Library supporters close to $1.6 million fundraising goalWritten by Becky Johnson
Fundraising for the new Jackson County library may have entered the home stretch, but is far from home free.
Friends of the Library is only $250,000 away from its $1.6 million goal. But the final leg will prove the toughest, longest and hardest yet.
The library fundraising committee has spent most of the past year going after big dollars and large grants from corporate sponsors and foundations. The fundraising will now enter what’s known as the public phase: eking out $50 and $100 checks from the general public to raise most of the remainder.
“This library complex belongs to all the people of Jackson County, and we need the citizens to support the project financially,” said Mary Otto Selzer, co-chair of the capital campaign committee formed under Friends of the Library. “Everybody’s circumstances are different, but if people will give whatever they can afford, we will reach our goal.”
In coming weeks, the public will start to see cardboard banks shaped like books on the counters of local businesses throughout the county where people can drop their spare bills and checks.
The fundraising committee got welcome news last week. The campaign was still half a million short when word came through of a major windfall: a $250,000 grant from the N.C. State Employee’s Credit Union. It comes with a caveat that the community must match the money.
“We can say to the people of Jackson County for every dollar you give, it means two dollars for your library. That is a powerful thing in fundraising,” said Dr. John Bunn, co-chair of the capital campaign.
The challenge grant provides a needed push to carry the campaign across the finish line.
“The $250,000 challenge grant from SECU is a strong incentive for our community to reach the $1.6 million we need to complete the new library complex,” said June Smith, president of the Friends of the Jackson County Main Library.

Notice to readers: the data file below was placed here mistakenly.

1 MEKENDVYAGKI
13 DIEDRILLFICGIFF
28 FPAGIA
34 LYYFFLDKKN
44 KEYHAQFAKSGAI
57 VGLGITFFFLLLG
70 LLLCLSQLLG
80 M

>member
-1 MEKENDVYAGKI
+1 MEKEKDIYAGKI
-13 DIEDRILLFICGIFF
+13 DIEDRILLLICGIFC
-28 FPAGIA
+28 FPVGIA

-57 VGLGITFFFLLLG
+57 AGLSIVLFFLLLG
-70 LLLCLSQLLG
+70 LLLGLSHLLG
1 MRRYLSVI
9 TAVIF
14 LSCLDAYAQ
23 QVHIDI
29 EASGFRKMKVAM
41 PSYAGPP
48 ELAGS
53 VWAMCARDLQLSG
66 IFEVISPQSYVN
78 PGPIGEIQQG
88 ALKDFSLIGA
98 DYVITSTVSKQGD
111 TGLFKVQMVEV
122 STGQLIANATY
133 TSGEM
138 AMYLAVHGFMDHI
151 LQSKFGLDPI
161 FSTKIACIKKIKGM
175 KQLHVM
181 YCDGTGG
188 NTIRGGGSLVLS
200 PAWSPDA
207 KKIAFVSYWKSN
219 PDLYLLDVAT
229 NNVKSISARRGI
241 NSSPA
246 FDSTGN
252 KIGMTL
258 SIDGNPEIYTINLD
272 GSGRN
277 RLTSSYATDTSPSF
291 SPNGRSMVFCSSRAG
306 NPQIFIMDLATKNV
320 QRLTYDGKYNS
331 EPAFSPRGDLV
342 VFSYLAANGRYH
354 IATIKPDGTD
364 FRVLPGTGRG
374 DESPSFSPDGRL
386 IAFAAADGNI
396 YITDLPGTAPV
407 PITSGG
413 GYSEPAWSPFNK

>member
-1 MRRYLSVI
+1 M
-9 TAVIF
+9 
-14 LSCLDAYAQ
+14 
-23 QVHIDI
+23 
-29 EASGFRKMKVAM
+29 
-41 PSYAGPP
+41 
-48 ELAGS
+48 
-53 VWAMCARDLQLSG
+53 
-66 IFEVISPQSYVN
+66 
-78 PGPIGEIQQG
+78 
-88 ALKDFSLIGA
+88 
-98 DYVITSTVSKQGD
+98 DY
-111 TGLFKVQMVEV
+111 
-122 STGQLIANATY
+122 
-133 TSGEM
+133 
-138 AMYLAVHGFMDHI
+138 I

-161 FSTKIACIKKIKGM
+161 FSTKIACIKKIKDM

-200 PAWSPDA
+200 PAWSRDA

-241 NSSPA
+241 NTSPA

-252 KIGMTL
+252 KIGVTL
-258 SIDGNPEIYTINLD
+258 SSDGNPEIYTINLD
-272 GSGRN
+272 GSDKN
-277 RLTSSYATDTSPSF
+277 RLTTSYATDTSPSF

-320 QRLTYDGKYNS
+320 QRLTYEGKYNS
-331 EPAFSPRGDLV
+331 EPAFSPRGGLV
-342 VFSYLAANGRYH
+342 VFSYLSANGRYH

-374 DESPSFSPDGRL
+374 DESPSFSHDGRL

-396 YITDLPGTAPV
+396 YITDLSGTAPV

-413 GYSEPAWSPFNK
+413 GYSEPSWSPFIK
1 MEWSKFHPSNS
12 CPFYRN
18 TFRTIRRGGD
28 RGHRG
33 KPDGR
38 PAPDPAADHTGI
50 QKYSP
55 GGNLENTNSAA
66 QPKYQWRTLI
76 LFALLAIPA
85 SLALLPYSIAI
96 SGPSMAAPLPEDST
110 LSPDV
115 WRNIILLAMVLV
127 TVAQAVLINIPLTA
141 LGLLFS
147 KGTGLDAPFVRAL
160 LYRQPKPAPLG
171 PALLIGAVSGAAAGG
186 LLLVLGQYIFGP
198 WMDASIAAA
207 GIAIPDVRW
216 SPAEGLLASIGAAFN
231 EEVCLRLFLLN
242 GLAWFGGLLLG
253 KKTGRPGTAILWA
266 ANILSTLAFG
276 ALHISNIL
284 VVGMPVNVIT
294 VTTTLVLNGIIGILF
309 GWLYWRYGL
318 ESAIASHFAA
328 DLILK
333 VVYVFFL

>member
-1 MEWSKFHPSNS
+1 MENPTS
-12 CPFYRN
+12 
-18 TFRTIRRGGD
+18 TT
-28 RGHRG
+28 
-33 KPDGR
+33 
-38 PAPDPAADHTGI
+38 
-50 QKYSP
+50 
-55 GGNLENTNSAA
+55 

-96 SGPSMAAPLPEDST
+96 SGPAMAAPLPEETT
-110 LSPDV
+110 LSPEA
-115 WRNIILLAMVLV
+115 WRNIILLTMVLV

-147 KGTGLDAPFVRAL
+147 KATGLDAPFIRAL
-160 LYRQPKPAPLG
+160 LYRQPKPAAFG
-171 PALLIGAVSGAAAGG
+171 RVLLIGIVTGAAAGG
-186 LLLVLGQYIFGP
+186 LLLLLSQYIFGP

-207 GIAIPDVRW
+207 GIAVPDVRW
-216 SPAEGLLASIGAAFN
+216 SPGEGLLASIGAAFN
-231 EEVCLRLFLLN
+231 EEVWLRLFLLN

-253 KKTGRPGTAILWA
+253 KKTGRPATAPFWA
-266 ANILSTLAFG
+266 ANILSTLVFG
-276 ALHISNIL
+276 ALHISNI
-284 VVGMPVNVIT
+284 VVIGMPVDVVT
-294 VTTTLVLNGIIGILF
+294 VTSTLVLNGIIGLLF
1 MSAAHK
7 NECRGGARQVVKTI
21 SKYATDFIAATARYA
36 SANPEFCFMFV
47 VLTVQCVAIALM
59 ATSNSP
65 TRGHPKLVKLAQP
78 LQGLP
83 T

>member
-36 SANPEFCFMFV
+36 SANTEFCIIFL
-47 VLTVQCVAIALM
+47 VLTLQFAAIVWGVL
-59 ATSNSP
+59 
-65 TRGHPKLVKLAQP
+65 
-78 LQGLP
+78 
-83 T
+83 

The library is scheduled to open in December 2010. Construction, including the courthouse renovation, is estimated at $7.9 million and is being covered by the county. The furnishings, fixtures and equipment for the library were left up to the fundraising campaign.
Bunn hopes the final dollar will be raised by next spring.
“I think the people of Jackson County will respond,” Bunn said. “When you give to this, you have made a gift to something that will keep on giving to generations.”
Bunn said there was skepticism in the early stages of the campaign when a $1.6 million goal was looming ahead of them.
“They told us it was impossible,” Bunn said.
Bunn credits the concept of the library itself as the main driver in the fundraising success.
“This is the kind of thing that brings a new quality of life for all of the people here,” Bunn said.
Those courting donors had another major selling point up their sleeve. The new library is being constructed alongside the famous historic courthouse, which is being restored and renovated in tandem with the library project.
“That just clinched it,” Bunn said.
The library’s main entrance, atrium and courtyard — features that connect the library complex with the historic courthouse — will be named for the State Employees Credit Union.
Bunn said the new library and courthouse restoration will be a point of pride for the community.
Latest from Becky Johnson
- Politics aside, county attorney search conducted out of fairness in Jackson
- Haywood to patch up Pigeon Center, albeit reluctantly
- Former, current tax collectors build rapport
- Waynesville’s electric system is a cash cow for the town, but can the good fortune continue?
- In murky aftermath of bid snafu, truckers jostle for trash contract